Wood digestion without enzymes

Article by Neil Clark

SUCCESSFULLY understanding the unique, non-enzymatic digestion of wood by a fungus has been described by researchers as “a paradigm shift in understanding fungal biocatalysis for biomass conversion.”

This claim was made by researchers at Oak Ridge National Laboratory, US, who were part of an international collaboration to describe the mechanism used by ‘brown rot fungi’ to digest and recycle wood.

Brown rot fungi recycle approximately 80% of the softwood biomass carbon in the world

Brown rot fungi appear in both the northern and southern hemispheres, and are some of the most common degrading organisms in conifer-rich forests. Their efficiency in decaying wood, especially softwood, means they recycle approximately 80% of the softwood biomass carbon in the world.

How the fungi do this has been described for the first time by a group of researchers from the US, China, Sweden and Japan. They believe that the mechanism used to degrade wood is very different to any other organism studied, and could offer a new alternative in industrial bioprocessing.

Lead researcher Barry Goodell, from the US’ University of Massachusetts Amherst, said: "Our research on fungal bioconversion systems looks at a novel mechanism that has potential use in bio-refineries to 'deconstruct' woody biomass for conversion into platform chemicals for biopolymers or energy products.”

The group found that the fungus uses a non-enzymatic, catalytic chelator-mediated Fenton (CMF) system to digest wood. This simple process makes use of hydrogen peroxide also generated by the fungal system, and iron found in the environment.

Goodell said: “By its nature, the (CMF) system uses bio-based chemistries that also are fairly benign in the environment. Developing a process to digest biomass to ultimately produce bio-based products and energy would be safe, and could potentially save large amounts of energy because the fungi run the process at ambient temperatures.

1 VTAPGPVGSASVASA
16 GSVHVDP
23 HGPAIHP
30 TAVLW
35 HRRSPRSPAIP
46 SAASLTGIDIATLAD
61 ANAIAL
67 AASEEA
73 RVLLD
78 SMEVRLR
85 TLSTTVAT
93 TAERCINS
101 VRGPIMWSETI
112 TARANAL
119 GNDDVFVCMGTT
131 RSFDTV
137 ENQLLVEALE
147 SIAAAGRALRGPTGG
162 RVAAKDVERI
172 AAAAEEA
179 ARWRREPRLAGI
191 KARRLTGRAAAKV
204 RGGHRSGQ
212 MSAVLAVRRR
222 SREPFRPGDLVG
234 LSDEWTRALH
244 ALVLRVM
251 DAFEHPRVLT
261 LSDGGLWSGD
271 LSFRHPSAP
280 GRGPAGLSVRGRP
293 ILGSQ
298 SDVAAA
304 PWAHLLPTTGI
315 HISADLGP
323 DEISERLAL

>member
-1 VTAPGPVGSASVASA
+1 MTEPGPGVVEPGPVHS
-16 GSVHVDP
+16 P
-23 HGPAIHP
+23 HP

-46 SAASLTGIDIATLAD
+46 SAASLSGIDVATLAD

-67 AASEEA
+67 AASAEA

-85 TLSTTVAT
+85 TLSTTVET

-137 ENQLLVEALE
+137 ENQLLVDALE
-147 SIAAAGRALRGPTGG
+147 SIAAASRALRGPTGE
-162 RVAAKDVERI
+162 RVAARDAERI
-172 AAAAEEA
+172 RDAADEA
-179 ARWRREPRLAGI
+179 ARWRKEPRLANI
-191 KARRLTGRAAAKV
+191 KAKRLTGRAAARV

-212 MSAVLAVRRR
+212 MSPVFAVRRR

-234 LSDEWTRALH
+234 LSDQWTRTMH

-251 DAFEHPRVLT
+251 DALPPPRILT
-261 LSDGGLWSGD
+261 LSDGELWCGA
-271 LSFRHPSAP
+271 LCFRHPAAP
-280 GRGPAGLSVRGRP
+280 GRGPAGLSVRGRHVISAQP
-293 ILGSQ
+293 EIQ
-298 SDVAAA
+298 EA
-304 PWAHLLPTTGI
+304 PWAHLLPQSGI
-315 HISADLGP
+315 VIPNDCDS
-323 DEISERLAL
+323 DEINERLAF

To simulate the CMF on biomass in the lab, we also typically run it at low temperatures. Although the chemistry is simple, it does require a detailed understanding of how the fungi work in order to run it in the lab as efficiently as the fungi seem to do."

The researchers have previously been able to achieve 77% solubilisation of softwood with the CMF system – which is notable as softwoods are generally considered to be more difficult to process in biorefineries than hardwoods or grasses.

Products from the process include modified lignin, which can be a feedstock for various bioplastics or a substitute for phenolic resins, for example. A sugar stream is also produced, and there are a variety of organisms that can ferment sugars to 'platform chemicals' that can be used to produce biopolymers – sugars can also be fermented to fuels if desired.

Goodell said: "More research is needed on these conversion phases, but right now we are working hard to improve the conditions for future scale-up just of the CMF system to produce the raw sugars and modified lignin. The CMF system is quite robust, and does not require the careful control of system conditions that are needed with enzymes. So there may be some advantages of using the CMF for the bulk of the biomass digestion, with enzymes then being used to digest the smaller molecular fragments to sugars.

"Colleagues in Norway have already reached out to support a current collaborative research grant based on CMF technology in synergy with enzymatic action. We would of course like to see similar research efforts supported in the US, and we are always looking for grant and collaborative opportunities to make that happen."

Biotechnology for biofuels: http://doi.org/b9xg

Article by Neil Clark

Staff Reporter, The Chemical Engineer

Recent Editions

Catch up on the latest news, views and jobs from The Chemical Engineer. Below are the four latest issues. View a wider selection of the archive from within the Magazine section of this site.